Several multivariable statistical prediction tools have been proposed to estimate pathologic stage at radical prostatectomy (RP) with the intent of facilitating treatment planning (Table 3). Of these, the “Partin tables” represent the most widely used tool. These look-up tables predict pathologic stage at RP . After their introduction in 1993, the Partin tables were validated in 1997 and updated in 2001 and 2007 [19, 59–61]. Although the Partin tables represented a milestone in pretreatment PCa staging, they have limitations. For example, the probability of extracapsular extension (ECE) cannot be predicted in a side-specific fashion. To circumvent this limitation, Graefen et al. devised a regression tree capable of predicting ECE in a side-specific manner . This prediction tool allows the identification of candidates for non–nerve sparing RP versus unilateral versus bilateral nerve-sparing RP. External validation of this prediction tool yielded 70% discrimination 
Ohori et al. developed a tool (n=763) to predict side-specific ECE (range of c-index: 79–81%) . Validation of another side-specific prediction tool in 1118 European patients yielded 84% discrimination . Compared to the Partin tables, the tool approach is more accurate and provides side-specific predictions. Moreover, the tools predict ECE independently of seminal vesicle invasion (SVI) and lymph node invasion (LNI) [18, 19, 61].
Koh et al.  and Gallina et al  used data from 763 patients to devise tools to predict the probability of SVI (range of c-index: 78–88%). Cagiannos et al. developed an LNI prediction tool (n=5,510) yielding 76% discrimination, compared to 74% for the Partin tables tested in the same cohort . Briganti et al. developed an LNI prediction tool from 602 patients who underwent extended pelvic lymphadenectomy (76% discrimination) . In addition, the same investigators developed another tool (n=565) that allows identification of patients who are at a negligible risk of LNI outside the obturator fossa (80% discrimination) and therefore may not require extended pelvic lymphadenectomy . The combination of these tools allows accurate identification of the need for and extent of pelvic lymphadenectomy.
While prediction of adverse pathologic features is important for management of PCa patients, a proportion of patients harbor clinically insignificant or indolent PCa, which cannot be predicted with these tools . To address this void, Kattan et al. developed three prediction tools (range of c-index: 64–79%) that predict the probability of indolent PCa  based on the definition of Epstein et al. (i.e., organ-confined cancer, 0.5 cm3 or less in volume, and no poorly differentiated elements) . Steyerberg et al. externally validated these tools in a screening cohort (range of c-index: 61–76%) . These models can reasonably predict the likelihood that a patient has a small, well to moderately differentiated PCa that is confined to the prostate. While pathologic outcome may not define the biological potential of an individual tumor, it provides valuable information to a patient who is considering conservative management of PCa.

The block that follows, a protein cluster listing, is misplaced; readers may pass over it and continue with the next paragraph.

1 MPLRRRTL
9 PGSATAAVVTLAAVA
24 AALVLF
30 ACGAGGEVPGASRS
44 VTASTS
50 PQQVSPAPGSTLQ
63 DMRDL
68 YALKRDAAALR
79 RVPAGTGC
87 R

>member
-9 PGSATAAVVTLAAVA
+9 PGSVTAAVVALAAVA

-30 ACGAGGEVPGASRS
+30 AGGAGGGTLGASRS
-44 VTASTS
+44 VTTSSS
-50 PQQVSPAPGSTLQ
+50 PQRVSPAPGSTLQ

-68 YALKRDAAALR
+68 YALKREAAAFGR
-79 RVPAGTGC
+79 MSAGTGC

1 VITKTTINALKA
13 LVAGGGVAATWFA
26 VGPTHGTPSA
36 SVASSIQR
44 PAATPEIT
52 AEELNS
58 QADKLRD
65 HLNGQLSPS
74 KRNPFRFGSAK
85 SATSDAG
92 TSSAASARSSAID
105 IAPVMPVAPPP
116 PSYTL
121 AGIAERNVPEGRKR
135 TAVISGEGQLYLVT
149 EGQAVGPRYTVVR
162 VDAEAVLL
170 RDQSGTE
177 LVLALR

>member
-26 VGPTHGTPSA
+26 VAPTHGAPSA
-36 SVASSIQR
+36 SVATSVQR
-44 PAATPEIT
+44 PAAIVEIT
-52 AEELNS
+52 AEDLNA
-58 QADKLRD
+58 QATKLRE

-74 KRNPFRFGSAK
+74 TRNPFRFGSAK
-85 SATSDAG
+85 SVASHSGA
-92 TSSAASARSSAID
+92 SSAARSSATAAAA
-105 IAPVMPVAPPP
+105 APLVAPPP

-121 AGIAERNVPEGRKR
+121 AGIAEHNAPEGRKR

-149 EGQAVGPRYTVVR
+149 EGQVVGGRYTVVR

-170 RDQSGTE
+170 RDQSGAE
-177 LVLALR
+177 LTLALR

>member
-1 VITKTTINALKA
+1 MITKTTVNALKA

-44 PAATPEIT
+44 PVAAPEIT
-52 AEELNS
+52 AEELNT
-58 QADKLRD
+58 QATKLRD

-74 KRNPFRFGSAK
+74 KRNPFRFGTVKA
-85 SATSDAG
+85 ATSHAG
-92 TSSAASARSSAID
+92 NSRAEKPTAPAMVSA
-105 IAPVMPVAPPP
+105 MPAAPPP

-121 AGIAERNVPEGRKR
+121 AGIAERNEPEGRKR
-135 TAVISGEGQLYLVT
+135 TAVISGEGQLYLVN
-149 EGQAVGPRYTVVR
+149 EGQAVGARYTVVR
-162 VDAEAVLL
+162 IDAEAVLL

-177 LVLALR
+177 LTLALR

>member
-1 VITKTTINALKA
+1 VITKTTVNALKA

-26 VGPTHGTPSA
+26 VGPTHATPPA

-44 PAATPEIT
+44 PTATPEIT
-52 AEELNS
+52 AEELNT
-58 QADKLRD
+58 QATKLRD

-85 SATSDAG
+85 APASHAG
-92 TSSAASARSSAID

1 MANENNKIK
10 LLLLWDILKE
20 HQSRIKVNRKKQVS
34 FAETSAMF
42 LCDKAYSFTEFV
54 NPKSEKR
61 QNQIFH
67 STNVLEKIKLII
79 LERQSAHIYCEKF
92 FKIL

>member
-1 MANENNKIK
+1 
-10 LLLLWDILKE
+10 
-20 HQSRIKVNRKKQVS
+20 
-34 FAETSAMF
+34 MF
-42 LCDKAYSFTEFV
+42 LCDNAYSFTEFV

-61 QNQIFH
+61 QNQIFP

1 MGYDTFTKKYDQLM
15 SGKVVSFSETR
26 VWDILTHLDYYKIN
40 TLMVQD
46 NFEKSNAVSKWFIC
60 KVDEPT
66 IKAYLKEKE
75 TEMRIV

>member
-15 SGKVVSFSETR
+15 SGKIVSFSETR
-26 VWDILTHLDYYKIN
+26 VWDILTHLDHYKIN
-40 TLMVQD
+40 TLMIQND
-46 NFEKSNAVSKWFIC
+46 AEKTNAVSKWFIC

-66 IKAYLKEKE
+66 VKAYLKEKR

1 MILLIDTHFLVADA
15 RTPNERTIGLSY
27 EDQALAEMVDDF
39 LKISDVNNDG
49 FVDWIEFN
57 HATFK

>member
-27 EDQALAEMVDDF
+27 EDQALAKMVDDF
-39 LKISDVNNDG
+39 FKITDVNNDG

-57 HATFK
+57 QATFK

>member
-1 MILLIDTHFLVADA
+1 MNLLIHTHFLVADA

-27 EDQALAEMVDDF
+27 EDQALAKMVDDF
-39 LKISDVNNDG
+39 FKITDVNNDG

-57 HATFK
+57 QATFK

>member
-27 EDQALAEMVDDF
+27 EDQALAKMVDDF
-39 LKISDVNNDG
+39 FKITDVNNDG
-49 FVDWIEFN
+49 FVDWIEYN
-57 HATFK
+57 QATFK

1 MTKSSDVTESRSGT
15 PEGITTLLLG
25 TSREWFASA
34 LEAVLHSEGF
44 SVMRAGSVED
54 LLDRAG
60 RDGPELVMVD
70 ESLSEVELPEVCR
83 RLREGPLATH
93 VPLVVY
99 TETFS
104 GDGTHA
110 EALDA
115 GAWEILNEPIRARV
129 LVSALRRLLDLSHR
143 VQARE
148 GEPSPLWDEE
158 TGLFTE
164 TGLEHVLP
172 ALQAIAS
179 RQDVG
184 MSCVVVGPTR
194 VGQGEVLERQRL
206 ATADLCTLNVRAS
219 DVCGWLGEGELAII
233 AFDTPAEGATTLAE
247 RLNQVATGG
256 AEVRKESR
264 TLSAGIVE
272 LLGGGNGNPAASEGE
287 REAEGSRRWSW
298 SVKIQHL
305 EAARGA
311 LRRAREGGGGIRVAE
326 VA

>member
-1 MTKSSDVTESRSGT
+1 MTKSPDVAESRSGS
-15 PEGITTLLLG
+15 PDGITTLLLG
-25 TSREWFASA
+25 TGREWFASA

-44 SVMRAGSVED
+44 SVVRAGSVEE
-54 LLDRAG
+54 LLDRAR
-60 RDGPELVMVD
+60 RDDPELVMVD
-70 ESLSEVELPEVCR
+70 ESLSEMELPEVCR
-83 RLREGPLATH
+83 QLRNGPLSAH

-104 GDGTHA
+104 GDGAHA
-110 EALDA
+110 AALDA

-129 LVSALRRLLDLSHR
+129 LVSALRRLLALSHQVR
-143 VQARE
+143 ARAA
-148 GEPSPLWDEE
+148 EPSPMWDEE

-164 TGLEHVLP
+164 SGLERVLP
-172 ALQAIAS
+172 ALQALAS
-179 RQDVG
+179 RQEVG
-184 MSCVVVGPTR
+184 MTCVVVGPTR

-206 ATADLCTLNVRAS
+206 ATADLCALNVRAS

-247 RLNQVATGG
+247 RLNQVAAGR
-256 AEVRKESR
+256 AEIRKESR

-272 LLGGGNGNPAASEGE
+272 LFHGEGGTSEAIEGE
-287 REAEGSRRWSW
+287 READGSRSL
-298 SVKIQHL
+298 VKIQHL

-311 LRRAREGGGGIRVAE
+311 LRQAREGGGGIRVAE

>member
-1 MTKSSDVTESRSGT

These tools allow prediction of clinically insignificant PCa with reasonable discrimination, which may help in deciding between definitive therapy and active surveillance. Conservative management may be appropriate in patients with a high probability of indolent cancer, eg exceeding 60%. In those with a low probability, eg less than 30%, potentially curative management may possibly be advised. Note that these cutoffs for the probability of indolent cancer are speculative and further research is required to give more insight into the pros and cons of prostatectomy in men with a substantial probability of indolent cancer. Other factors may dominate the decision making process in individuals.
Kattan et al. developed the first pre-treatment prediction tool (n=983), which predicts the 5-year biochemical recurrence for patients treated with RP . External validation yielded accuracies of ~75% (range: 65%–83%) [72–74]. However, the 5-year endpoint is insufficient to predict the likelihood of cure after RP, as patients are still at risk of disease recurrence beyond 5 years [75–77]. Therefore, Stephenson et al. recently updated the pre-operative prediction tool by predicting the 10-year probability of biochemical recurrence after RP (Figure 2A; 77% discrimination) . The prediction tool exhibited good calibration across the spectrum of predictions in internal validation but exhibited some optimism in external validation (Figure 2B). An added feature of the tool is the ability to estimate the probability of recurrence at any point in time from 1 to 10 years after RP, accounting for disease-free interval.